Flying in the face of the claim of being “the best first job in America,” burger chains and other fast food eateries are on the brink of replacing young workers with machines. Labor costs (especially the fight for a higher minimum wage) and shrinking profits are driving changes. Specifically, the strategic move is to deploy self-service kiosks and burger-flipping robots at such places as Wendy’s and McDonalds. Both of these fast food outlet have announced some tech-driven strategies aimed at improving the bottom line.
Drawing the most attention in this area is Miso Robotics’ “Flippy,” a kitchen assistant equipped with a camera, sensor and AI software. It can cook a hamburger to a perfect temperature by flipping it at predetermined intervals. The machine is built to place the hamburger on a bun and even work collaboratively with human workers. The human worker can pitch in by adding toppings and wrapping the food for service.
Miso Robotics joins other companies such as Chowbotics. This company, by creating a robot (the size of a dorm refrigerator), can make a salad, eliminating the need for salad bars and often inaccurate hand-made greenery orders. Wanting to own the entire process, San Francisco’s Momentum Machines is in the process of opening its own retail location featuring its robotic technology that can crank out 400 custom burgers an hour.
Flippy is scheduled to be implemented in 2018 by CaliBurger, a chain with locations in California, Washington State, Washington D.C., Canada, Mexico, China, Kuwait, Malaysia and other spots around the world. The first implementation of Flippy with be at a CaliBurger outlet in Los Angeles.
“We take into account all of our customers’ needs for everything from food safety to maximum uptime,” Miso Robotics CEO David Zito told CNBC. “Today our software allows robots to work at a grill, doing some of the nasty and dangerous work that people don’t want to do all day. But these systems can be adapted so that robots can work, say, standing in front of a fryer or chopping onions. These are all areas of high turnover, especially for quick service restaurants.”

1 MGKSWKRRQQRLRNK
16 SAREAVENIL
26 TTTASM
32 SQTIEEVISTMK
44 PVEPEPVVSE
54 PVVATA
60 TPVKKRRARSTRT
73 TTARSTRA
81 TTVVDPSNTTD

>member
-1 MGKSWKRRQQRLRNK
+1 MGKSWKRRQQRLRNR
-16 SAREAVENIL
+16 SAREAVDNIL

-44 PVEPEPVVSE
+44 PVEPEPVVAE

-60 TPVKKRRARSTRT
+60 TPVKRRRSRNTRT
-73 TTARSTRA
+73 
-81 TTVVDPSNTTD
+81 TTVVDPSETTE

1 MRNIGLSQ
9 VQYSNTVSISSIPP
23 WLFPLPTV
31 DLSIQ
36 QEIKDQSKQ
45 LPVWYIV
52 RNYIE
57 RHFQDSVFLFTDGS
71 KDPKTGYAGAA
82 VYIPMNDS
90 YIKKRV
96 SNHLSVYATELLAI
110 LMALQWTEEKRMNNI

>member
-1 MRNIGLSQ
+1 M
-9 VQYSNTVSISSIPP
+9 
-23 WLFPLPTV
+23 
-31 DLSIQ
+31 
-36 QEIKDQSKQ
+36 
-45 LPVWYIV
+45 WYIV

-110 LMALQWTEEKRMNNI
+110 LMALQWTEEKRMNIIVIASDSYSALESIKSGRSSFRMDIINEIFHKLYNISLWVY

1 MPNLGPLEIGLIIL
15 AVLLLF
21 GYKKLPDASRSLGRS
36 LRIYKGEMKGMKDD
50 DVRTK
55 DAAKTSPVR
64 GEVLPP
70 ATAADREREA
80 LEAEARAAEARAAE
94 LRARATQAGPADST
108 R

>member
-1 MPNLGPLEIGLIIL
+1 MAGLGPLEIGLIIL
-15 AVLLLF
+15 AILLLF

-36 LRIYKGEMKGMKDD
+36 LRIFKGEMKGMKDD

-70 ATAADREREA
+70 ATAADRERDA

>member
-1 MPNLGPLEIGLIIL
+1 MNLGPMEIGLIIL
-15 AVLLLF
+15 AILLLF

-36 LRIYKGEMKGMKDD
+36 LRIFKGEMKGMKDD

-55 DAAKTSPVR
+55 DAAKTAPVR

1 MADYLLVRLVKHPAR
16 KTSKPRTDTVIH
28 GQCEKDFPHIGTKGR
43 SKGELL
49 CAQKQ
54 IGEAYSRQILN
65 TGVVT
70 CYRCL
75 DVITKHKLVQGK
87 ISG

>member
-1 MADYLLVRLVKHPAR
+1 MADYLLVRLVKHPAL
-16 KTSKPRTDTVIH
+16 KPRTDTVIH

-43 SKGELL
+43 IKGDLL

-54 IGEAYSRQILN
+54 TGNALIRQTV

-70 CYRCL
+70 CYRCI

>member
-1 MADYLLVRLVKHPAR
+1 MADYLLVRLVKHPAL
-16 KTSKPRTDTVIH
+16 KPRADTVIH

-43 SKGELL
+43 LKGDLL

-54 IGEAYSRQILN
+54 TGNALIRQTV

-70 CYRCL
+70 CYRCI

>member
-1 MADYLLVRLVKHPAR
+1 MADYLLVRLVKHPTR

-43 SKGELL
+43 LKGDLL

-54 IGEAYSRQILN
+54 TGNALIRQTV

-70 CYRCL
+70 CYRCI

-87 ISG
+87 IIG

If you marry robotic technology, cloud computing, and keen market awareness, the result is Zume Pizza, a San Francisco startup rewriting the rules in food delivery. In a recent Smart Kitchen Show podcast, Zume’s co-founder Julia Collins explained some of the “secret sauce” that separates her company from other tech-enabled food delivery players.
The process, Collins said, is what she calls a “co-bot” culture where tasks are divided between robots and humans where repetitive and dangerous tasks such as making perfectly shaped dough balls and taking a pie in and out of an 800-degree oven are handled by robots. The more artisanal parts of the process are tackled by humans.
Zume’s delivery service stand alone in the market by deploying carefully designed pizza wagons that take partially cooked pizzas and, using predictive analytics, provides a movable storefront where pies can be sent to areas based on demand and data-driven factors such as holidays. The concept is a logistics marvel that breaks the mold of needing to open multiple storefronts to serve a wide geographic area.
Doing an 180 from its campaign touting its role in lives of first-time workers, McDonald’s is using technology to cut down on the number of counter staff it employs. McDonald’s claims its new service-service, touchscreen ordering kiosks—which it will add to 2,500 of its restaurants—won’t eliminate cashier jobs but instead move those workers to more customer-service positions such as concierges.
“MCD is cultivating a digital platform through mobile ordering and Experience of the Future (EOTF), an in-store technological overhaul most conspicuous through kiosk ordering and table delivery,” Andrew Charles of analyst firm Cowen told Wall Street Investors.
The new technology will cost each franchisee between $150,000 and $700,000 with the parent company picking up an undisclosed part of the tab.